​Armenia protesters demand more time to consider next move after govt concessions

Protesters in the streets of Yerevan want “more time” to decide on further actions after the government agreed to shoulder the costs and compensate for electricity price hikes until a full audit of Electric Networks of Armenia is conducted.

The organizers of the ‘No to Robbery!’ movement in Armenia have tried to convince authorities on Saturday evening that they need more time, until at least 2:00pm GMT Sunday, to decide on their next move and present their decision.

Meanwhile the deputy chief of Yerevan Police, Colonel Valery Osipyan, reminded activists that their gathering was technically illegal, but authorities were not planning to use force to disperse crowds as long as they remain peaceful.

“The rally is peaceful, but illegal,” Osipyan told reporters. “We are trying to convince the demonstrators to follow the law.”

On Saturday Armenian President Serzh Sargsyan voiced a proposal, according to which the government would compensate all costs related to the price hikes until an audit of the Electric Networks of Armenia company, which protesters accuse of corruption, is complete. The president offered to employ the best international practices and invite respected consulting and audit companies to conduct an inspection and rule on the price hike.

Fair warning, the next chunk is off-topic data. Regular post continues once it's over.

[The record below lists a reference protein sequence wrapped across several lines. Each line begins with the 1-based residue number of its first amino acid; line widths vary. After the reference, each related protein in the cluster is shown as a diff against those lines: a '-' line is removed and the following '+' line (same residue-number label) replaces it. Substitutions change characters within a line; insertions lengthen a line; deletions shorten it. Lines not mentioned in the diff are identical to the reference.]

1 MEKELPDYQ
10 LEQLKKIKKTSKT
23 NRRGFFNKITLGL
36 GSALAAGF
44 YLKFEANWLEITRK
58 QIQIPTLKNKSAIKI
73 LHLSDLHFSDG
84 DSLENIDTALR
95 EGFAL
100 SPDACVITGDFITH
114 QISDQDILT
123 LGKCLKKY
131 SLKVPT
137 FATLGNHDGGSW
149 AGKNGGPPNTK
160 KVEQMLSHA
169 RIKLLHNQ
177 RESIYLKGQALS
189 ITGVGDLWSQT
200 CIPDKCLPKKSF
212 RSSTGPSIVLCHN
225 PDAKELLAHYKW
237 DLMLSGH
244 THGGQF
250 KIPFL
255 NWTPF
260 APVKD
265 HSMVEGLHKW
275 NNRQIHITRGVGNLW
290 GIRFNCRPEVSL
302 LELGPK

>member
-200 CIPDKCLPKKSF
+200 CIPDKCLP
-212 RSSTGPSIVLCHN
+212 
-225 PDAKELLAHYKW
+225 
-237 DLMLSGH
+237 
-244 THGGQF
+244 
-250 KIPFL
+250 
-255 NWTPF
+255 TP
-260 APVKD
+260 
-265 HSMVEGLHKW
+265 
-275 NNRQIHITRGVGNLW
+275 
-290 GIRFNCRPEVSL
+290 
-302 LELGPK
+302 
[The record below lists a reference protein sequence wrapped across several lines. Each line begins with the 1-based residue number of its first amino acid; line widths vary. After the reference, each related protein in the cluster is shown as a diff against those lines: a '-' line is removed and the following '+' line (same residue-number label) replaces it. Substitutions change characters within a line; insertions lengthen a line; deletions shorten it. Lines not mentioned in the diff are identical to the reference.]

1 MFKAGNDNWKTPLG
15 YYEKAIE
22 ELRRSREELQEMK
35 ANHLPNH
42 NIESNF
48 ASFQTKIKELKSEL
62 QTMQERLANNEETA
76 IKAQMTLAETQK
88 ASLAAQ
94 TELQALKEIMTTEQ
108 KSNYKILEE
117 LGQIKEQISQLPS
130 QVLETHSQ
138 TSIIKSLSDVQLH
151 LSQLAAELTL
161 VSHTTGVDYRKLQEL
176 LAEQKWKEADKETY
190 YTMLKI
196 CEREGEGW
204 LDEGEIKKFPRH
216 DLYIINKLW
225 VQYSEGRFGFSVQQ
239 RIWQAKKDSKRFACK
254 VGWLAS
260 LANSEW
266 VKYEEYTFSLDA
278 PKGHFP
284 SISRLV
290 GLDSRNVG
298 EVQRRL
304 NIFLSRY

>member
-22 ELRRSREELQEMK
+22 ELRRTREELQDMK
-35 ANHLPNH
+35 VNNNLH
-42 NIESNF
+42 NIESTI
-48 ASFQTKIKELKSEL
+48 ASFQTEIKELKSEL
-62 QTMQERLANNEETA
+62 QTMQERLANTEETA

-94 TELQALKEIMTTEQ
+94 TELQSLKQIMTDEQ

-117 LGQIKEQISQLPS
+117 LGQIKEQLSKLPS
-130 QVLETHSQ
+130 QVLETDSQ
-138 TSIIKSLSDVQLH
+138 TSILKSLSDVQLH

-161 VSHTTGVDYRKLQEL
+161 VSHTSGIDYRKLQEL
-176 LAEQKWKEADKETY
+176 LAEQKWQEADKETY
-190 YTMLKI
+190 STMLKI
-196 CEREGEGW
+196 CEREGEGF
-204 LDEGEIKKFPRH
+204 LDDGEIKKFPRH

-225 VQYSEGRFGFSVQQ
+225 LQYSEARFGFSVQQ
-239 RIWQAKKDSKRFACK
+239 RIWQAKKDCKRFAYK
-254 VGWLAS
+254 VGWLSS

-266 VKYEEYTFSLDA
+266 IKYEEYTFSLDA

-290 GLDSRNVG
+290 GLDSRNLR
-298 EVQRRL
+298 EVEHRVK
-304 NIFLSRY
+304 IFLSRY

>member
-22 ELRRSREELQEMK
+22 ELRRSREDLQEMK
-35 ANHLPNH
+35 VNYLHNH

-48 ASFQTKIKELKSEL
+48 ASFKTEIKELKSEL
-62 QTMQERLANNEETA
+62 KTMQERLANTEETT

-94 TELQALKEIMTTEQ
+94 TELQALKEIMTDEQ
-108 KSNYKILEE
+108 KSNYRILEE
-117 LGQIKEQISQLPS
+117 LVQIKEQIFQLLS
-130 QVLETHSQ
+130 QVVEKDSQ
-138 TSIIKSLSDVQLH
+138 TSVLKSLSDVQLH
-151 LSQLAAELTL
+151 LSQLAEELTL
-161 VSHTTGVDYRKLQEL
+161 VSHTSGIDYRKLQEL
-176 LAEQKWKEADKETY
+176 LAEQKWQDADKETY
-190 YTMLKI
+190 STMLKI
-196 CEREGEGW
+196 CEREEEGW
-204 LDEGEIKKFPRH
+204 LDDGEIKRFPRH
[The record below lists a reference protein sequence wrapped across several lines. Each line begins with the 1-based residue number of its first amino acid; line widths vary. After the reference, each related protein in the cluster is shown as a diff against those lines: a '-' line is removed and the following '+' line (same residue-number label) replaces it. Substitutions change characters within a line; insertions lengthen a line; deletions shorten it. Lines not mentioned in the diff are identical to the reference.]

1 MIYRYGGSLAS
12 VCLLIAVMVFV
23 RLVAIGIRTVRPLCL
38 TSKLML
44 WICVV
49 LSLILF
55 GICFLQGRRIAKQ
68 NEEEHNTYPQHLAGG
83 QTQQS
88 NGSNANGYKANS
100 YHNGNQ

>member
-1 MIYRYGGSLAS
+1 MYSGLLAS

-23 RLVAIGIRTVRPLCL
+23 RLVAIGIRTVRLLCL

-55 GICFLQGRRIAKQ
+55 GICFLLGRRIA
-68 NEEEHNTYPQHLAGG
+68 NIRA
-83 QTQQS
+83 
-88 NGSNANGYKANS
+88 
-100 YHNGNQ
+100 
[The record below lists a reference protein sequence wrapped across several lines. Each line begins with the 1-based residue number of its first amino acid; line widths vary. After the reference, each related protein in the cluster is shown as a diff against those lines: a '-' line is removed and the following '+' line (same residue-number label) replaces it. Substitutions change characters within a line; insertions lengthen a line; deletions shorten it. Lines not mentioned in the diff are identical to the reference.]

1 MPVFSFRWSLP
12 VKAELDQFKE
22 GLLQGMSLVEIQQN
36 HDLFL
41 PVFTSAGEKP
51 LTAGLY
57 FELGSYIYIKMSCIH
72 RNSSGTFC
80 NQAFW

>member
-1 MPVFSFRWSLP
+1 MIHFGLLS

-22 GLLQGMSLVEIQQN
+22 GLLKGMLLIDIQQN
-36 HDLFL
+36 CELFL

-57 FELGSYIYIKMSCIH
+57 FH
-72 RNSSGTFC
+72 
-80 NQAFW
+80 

The activists however have held off on accepting the offer, after previously rejecting direct talks with the president on two occasions. People are committed to staying in the streets until a definitive decision the issue is reached, representative of the movement Vaginak Shushanyan said, according to RIA. The government is offering to resolve the issue by spending state funds, which also “belong to the people,” he told the crowd.

Protesters, who blocked off the Marshal Baghramyan Avenue with garbage cans, continue spending nights in the central Yerevan streets and demanding the cancellation of a 16.7 percent electricity price hike that is due to take effect on August 1. "I have the strength to protest for two more months," Shushanyan told Novosti-Armenia news agency. Alongside the freezing and renegotiation of electricity tariffs, protesters are demanding that the use of force by police officers earlier this week be investigated.

On Tuesday, after several attempts by the crowd to march on the presidential residence, and numerous warnings, Armenian riot police dispersed the crowd and detained about 200 people on public disorder charges.

International human rights organizations accused the government of disproportionate use of force shortly afterwards and urged for a thorough investigation into alleged police brutality to be conducted.

Human Rights Watch stated that even if the demonstration was illegal, “nothing can justify physical attacks on largely peaceful demonstrators and journalists.” Meanwhile the OSCE said Armenia must “fully respect” the rights of protesters to exercise “freedom of peaceful assembly,” and urged an “impartial” investigation into events.